Universities in England will be able to increase tuition fees above £9,000 from autumn 2017, if they have high-quality teaching, in plans announced by Universities Minister Jo Johnson. The proposals will also make it easier for new universities to open. The plans aim to encourage more competition and better consumer value for students. Labour's Gordon Marsden warned of "inadequate" controls over a "rapid expansion" in new universities. The proposals, published in a White Paper called Success as a Knowledge Economy, aim to encourage a wider range of new higher education institutions, by speeding up the process allowing them to award their own degrees. This

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Why Teach Abroad    by Natasha Stevens

15/05/16

"To live is to choose. But to choose well, you must know who you are and what you stand for, where you want to go and why you want to get there." Quoted from the Nobel Peace Prize winner Kofi Annan, who founded the Global AIDS and Health fund for developing countries. After graduating from University I knew I wanted to work abroad, gain an understanding of international travel and see the world from my own eyes, moving beyond college textbooks and stories from professors. There are a number of reasons of why I am choosing to teach English abroad, but the top three are opportunity, awareness and passion.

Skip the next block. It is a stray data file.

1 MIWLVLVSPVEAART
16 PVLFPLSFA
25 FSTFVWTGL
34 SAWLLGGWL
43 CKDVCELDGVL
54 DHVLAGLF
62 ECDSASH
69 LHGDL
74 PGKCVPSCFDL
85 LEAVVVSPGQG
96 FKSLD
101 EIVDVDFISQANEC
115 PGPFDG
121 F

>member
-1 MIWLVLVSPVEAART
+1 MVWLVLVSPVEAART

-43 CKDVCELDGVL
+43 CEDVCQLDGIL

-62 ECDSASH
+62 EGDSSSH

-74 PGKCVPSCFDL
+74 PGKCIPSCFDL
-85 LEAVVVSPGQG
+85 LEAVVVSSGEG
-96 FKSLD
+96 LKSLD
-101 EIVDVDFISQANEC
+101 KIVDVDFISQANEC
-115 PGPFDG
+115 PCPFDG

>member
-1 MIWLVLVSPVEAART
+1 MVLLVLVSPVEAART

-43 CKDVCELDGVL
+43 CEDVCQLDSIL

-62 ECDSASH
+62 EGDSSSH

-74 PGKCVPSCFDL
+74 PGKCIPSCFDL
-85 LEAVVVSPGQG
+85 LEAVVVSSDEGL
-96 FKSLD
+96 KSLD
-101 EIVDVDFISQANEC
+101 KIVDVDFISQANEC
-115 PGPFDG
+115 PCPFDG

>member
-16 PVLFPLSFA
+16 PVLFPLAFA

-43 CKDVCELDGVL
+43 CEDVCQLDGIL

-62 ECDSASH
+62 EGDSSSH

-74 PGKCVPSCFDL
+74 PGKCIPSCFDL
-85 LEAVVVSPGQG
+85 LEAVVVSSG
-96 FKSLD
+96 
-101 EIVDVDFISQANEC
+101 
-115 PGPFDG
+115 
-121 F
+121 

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Would You like To Teach the International Baccalaureate?

14/05/16

The International Baccalaureate (IB), formerly known as The International Baccalaureate Organization (IBO), is an international educational foundation headquartered in Geneva, Switaerland, founded in 1968. IB offers four educational programmes for children aged 3–19. The organization's name and logo were changed in 2007 to reflect a reorganisation. Consequently, "IB" can refer to the organisation itself, any of the four programmes, or the diploma or certificates awarded at the end of the programme. The successful completion of this programme enable many International Students to gain entry to further and higher education all over the world.